In 2020, a California district court granted a preliminary injunction to prevent enforcement of Assembly Bill 5 (“AB 5”) against motor carriers operating within California. AB 5 codified the judge-made “ABC test” for classifying workers as either employees or independent contractors. The district court concluded, “there is little question that the State of California has encroached on Congress’ territory by eliminating motor carriers’ choice to use independent contractor drivers, a choice at the very heart of interstate trucking.”
Shortly after the district court’s decision, the State of California and the International Brotherhood of Teamsters appealed to the 9th Circuit. On April 28, 2021, the 9th Circuit issued its opinion, reversing the district court. The 9th Circuit panel held that the application of AB 5 to motor carriers is not preempted by the Federal Aviation Administration Authorization Act of 1994 (“FAAAA”). The panel found the district court abused its discretion by granting the preliminary injunction. The panel concluded that AB 5 is a generally applicable labor law that affects a motor carrier’s relationship with its workforce and does not bind, compel, or otherwise freeze into place the prices, routes, or services of motor carriers.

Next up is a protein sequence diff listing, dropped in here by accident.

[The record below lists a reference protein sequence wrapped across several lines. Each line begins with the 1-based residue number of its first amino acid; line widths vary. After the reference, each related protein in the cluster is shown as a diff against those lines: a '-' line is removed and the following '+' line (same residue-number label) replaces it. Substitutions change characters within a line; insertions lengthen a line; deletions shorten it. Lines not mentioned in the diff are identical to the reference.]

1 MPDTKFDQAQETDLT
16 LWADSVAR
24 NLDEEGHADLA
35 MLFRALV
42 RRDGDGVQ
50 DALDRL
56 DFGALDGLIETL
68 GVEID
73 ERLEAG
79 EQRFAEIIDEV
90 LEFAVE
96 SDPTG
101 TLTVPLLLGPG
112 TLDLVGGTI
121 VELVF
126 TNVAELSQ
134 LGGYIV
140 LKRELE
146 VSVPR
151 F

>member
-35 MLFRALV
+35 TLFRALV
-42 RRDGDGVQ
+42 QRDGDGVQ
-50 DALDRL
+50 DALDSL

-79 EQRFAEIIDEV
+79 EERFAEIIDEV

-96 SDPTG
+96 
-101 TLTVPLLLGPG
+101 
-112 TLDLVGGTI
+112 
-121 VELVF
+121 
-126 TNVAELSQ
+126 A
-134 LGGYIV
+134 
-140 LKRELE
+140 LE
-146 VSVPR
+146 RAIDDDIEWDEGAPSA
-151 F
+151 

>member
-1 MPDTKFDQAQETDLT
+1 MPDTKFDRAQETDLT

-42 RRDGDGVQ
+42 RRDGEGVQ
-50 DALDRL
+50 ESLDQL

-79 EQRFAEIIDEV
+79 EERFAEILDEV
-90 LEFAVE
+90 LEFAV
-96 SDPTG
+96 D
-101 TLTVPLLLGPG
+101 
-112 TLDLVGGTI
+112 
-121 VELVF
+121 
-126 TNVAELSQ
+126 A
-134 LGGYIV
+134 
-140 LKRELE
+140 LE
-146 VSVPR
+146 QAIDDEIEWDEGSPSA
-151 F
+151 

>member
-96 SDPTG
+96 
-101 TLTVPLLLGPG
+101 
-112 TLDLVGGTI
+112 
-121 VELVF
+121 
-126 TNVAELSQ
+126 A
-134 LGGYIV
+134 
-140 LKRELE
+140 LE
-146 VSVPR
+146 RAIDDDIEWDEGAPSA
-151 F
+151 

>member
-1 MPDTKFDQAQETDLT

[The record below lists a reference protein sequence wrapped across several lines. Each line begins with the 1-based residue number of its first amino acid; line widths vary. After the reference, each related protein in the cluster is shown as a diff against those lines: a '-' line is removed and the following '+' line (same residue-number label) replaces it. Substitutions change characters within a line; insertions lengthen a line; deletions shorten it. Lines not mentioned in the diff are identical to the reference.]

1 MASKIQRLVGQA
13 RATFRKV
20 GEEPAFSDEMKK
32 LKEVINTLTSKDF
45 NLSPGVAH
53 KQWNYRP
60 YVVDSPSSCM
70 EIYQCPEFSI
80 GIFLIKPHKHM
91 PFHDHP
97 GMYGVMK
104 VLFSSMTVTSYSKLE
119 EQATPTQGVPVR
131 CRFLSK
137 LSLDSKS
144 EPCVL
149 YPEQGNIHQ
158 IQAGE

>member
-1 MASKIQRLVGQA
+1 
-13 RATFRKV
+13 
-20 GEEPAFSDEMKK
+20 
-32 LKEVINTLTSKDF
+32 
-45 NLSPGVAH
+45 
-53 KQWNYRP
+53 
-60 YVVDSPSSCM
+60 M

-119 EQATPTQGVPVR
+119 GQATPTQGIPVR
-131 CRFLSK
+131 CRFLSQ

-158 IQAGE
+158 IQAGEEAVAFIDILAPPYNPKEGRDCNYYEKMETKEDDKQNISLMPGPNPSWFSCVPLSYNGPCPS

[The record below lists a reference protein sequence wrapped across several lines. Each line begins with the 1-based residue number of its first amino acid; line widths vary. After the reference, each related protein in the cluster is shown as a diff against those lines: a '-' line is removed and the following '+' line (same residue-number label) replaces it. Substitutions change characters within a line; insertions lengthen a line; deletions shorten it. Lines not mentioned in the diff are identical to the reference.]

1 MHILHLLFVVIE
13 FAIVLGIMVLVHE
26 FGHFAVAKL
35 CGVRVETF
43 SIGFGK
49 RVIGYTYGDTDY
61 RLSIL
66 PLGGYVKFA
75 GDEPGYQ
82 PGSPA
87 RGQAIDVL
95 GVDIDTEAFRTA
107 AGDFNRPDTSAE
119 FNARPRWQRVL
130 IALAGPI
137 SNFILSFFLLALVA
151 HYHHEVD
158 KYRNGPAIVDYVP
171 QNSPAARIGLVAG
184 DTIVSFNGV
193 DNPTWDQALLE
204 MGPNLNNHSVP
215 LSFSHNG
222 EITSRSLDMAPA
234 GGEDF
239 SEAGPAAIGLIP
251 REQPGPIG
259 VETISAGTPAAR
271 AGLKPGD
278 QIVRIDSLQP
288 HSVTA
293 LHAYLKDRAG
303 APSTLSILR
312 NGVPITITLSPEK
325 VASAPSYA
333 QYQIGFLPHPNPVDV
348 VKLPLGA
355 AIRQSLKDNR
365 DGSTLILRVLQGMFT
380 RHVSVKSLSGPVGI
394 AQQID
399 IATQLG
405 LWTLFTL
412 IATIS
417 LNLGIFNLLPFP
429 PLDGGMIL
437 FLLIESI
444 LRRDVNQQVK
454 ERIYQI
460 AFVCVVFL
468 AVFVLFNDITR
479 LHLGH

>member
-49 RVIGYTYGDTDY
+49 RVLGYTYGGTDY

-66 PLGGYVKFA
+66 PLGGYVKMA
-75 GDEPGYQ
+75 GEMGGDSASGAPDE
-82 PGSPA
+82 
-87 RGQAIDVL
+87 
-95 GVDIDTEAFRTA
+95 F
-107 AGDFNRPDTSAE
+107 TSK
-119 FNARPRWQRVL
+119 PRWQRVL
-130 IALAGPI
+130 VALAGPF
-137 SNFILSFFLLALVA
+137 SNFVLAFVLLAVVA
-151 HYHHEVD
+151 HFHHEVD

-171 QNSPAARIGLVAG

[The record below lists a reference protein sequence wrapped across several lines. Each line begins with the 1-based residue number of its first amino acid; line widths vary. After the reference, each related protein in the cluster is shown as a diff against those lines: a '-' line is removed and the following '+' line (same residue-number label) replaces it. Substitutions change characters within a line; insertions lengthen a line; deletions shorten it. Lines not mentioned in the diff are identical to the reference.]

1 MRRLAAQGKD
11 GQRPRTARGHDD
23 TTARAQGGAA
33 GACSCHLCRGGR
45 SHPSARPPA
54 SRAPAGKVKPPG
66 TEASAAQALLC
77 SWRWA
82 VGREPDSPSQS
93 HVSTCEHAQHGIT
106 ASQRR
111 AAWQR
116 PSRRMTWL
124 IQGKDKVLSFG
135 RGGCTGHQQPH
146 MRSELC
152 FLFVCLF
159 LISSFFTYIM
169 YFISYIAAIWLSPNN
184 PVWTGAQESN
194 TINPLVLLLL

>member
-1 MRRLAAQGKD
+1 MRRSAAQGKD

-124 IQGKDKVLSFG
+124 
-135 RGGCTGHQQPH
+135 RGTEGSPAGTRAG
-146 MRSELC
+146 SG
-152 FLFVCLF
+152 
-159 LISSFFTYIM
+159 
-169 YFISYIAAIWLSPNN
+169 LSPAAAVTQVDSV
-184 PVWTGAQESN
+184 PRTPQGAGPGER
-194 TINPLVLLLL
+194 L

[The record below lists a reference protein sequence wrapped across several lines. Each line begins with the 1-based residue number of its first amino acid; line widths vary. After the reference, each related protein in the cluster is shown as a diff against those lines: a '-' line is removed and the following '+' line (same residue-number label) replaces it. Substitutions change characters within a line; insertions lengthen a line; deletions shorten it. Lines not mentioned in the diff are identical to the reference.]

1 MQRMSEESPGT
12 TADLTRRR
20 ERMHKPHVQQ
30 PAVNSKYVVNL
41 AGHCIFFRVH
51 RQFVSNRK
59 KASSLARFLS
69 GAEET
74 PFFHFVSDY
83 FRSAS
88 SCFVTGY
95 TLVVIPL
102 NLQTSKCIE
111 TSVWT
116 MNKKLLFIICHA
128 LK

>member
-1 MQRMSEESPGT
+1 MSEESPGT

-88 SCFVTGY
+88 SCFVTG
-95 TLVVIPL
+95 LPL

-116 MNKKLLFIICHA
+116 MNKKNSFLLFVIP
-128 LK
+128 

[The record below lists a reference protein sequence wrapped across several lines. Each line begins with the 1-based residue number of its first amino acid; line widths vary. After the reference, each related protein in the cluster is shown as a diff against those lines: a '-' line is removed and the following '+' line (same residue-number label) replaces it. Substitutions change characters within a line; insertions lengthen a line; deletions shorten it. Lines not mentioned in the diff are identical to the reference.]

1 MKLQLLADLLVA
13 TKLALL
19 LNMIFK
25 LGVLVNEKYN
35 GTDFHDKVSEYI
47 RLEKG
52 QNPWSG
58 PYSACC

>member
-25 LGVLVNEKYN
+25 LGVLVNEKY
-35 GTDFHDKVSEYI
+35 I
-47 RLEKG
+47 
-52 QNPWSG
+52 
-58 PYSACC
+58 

This decision comes on the tail of another 9th circuit decision that the Federal Motor Carrier Safety Administration (“FMCSA”) preempted California’s meal and rest break laws.
The 9th Circuit’s decision on AB 5 is likely to be appealed to the U.S. Supreme Court or a rehearing sought. The preliminary injunction preventing enforcement of AB 5 in the trucking industry will not be lifted immediately but enforcement could start as early as May. This means motor carriers must now determine how to proceed in California under AB 5, unless and until the U.S. Supreme Court grants review or a request for rehearing is granted.